Summer camp brings back a lot of fun memories with carefree (and homework-free), sun-filled days. Kids get “screen-free” time to play outside, make new friends, bond with counselors, and learn games and songs. It’s an opportunity every child should have – no matter where they come from or the circumstances that brought them to the Chicagoland area.
The Excitement Begins . . . Again.
After a two-year hiatus, Children & Youth Services in DuPage and Aurora were back at it. They offered in-person day camps to provide children with summer fun. Three camps for school-age youth were held last July, hosted by three World Relief partner churches. A total of 60 kids participated, assisted by 65 World Relief volunteers and staff.
For many campers, it was the first time they got to participate in camp or any kind of summer program. The days filled up with hula hoops, jump ropes, bubbles, sidewalk chalk, soccer and sports in nearby parks. While some caught up with their classmates, others reconnected with ones they knew from World Relief’s After School Club and tutoring programs.
Brushing Up on English
Along with fun and fellowship, World Relief summer camps offered a chance for youth to practice their English. Since most participating families are recent arrivals to the U.S., English is their second language and not spoken at home. This can lead to it getting lost or rusty over a long break from school. The perfect remedy to prevent that? A few hours each day at camp where they can speak English together.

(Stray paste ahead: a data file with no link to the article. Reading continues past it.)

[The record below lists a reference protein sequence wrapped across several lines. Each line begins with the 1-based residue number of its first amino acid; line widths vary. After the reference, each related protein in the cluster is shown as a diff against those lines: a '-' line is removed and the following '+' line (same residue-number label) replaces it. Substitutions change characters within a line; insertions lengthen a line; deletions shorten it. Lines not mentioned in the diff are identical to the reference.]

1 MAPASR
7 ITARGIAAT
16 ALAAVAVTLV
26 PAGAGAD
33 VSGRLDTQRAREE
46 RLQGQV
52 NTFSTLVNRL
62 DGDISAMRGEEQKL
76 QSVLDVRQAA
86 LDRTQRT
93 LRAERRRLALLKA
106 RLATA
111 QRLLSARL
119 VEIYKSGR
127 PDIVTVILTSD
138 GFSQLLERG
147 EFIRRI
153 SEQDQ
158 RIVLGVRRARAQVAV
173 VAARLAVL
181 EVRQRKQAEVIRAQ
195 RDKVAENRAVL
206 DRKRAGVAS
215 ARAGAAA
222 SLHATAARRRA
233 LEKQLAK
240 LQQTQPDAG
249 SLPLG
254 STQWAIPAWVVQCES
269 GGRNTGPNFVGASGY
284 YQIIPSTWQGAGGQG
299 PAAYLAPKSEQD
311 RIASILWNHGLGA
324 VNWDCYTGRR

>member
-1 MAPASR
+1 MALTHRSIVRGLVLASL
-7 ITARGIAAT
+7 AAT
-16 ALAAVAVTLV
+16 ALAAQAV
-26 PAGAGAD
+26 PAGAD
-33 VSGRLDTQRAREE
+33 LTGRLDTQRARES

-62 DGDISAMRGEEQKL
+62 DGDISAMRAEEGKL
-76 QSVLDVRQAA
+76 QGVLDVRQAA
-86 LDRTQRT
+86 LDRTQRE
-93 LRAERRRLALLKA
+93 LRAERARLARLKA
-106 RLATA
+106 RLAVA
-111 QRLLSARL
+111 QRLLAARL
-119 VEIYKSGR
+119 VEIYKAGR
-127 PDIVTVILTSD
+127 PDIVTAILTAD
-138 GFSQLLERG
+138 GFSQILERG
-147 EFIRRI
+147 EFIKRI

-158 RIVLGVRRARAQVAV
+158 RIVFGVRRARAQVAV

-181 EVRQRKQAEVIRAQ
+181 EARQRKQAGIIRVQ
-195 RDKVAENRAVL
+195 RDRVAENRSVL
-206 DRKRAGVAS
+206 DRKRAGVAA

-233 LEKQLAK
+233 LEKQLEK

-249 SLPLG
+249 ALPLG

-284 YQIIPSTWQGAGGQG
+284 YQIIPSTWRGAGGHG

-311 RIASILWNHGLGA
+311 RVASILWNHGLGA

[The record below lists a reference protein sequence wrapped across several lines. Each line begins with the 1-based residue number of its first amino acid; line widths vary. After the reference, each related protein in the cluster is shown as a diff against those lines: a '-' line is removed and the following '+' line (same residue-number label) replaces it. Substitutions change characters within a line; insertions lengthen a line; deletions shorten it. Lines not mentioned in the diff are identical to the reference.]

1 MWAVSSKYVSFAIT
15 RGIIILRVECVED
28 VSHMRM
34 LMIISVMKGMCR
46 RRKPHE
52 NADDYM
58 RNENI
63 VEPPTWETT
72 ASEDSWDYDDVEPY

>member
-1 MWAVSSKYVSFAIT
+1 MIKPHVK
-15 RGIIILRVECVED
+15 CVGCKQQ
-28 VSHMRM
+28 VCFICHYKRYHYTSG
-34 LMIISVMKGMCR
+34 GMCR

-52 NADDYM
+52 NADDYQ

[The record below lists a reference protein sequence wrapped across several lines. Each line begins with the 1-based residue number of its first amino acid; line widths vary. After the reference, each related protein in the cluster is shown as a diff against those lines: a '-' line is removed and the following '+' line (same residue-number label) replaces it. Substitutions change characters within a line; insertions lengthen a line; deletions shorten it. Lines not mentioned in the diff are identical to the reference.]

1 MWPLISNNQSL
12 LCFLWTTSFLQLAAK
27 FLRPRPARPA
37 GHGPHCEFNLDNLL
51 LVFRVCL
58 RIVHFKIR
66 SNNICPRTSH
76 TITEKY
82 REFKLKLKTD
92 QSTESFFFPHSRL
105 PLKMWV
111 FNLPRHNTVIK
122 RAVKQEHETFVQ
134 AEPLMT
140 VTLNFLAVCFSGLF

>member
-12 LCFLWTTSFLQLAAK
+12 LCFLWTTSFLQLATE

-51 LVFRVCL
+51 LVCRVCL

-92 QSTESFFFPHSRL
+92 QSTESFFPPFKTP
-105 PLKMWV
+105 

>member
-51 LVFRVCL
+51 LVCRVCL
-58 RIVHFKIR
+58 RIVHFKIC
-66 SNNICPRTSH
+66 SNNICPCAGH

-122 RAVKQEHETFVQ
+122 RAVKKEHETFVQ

Learning Safety From the Pros
Other learning opportunities focused on safety and preparedness. In Aurora, eight Fire and Police Department first responders demonstrated real-world emergency preparedness skills. They stopped by in their specialized vehicles to interact with the kids and teach them about community safety. They gave tips for what to do at home if there’s an emergency and how to call 911.
Spending Time With American Red Cross
At all three camps, American Red Cross volunteers taught tornado preparedness and home fire safety through storytelling and games. Campers practiced fire drills outside and learned how to keep their families safe inside if they hear tornado sirens.
The Red Cross’s Pillowcase Project was a creative way to prepare safety items at home in case of an emergency. Everyone colored their own Red Cross pillowcases, which also serve as an emergency kit.
Connecting With Counselors
World Relief volunteers and Children & Youth Services staff were on hand each day to supervise and engage with the campers. But more importantly, they showed how much they want these children to succeed as they resettle into a new way of life.
How do you measure summer camp fun? There may not be an adequate way to capture it, except by the smiles that were everywhere. Or in the words of one young camper, “This is the best camp ever!”
Make an Impact
World Relief Chicagoland has ongoing volunteer opportunities that you don’t have to wait for summer to start. Start making an impact today – and memories!
This post was originally published on World Relief.